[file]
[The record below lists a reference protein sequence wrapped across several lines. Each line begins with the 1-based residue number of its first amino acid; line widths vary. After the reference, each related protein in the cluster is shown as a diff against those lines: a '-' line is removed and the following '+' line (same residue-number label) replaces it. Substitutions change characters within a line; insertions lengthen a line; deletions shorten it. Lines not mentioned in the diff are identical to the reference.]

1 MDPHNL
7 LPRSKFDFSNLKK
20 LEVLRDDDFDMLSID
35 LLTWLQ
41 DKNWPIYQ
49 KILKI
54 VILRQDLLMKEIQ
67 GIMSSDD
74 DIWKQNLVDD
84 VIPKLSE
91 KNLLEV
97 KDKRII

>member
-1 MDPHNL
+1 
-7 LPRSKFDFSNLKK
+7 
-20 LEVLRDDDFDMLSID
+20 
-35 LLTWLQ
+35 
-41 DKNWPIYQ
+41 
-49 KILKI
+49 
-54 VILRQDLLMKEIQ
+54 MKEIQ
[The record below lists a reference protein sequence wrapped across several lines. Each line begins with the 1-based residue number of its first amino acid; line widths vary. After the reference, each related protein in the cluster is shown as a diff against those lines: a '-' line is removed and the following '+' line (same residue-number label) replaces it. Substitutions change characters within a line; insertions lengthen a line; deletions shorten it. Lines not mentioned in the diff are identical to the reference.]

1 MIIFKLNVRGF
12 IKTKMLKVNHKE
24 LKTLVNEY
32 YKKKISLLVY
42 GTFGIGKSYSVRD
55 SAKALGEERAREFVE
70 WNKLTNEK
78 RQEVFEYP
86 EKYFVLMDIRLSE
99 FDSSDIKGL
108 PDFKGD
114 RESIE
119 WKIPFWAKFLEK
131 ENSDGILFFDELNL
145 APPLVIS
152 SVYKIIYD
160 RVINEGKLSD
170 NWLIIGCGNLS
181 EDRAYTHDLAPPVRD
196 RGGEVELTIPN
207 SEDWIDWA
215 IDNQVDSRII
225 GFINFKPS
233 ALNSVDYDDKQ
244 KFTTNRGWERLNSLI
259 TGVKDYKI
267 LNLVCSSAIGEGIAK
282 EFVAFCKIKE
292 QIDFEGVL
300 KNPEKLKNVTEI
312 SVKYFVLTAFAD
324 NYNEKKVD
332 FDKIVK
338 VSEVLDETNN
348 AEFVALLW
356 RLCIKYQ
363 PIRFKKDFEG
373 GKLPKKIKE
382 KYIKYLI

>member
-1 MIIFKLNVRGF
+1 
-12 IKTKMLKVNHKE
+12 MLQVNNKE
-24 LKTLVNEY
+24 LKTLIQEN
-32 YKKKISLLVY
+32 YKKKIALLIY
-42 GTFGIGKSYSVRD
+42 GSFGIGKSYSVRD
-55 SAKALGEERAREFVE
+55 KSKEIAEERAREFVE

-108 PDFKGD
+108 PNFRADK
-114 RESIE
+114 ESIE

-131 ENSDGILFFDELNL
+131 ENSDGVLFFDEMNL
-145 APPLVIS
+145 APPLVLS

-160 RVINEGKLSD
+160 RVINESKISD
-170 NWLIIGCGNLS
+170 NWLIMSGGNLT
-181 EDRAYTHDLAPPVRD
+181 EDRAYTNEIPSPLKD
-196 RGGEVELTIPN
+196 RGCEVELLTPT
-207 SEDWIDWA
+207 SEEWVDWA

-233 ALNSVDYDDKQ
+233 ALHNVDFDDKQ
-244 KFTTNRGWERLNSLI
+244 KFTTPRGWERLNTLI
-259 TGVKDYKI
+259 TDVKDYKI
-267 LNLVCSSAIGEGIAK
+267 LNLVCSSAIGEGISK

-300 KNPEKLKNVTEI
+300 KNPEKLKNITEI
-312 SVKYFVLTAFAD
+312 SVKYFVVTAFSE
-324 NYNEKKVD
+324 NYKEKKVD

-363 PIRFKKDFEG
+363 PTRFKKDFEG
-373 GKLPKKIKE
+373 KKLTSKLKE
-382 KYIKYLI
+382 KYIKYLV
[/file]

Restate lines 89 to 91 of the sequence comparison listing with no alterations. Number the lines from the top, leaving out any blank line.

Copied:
+145 APPLVLS

-160 RVINEGKLSD
+160 RVINESKISD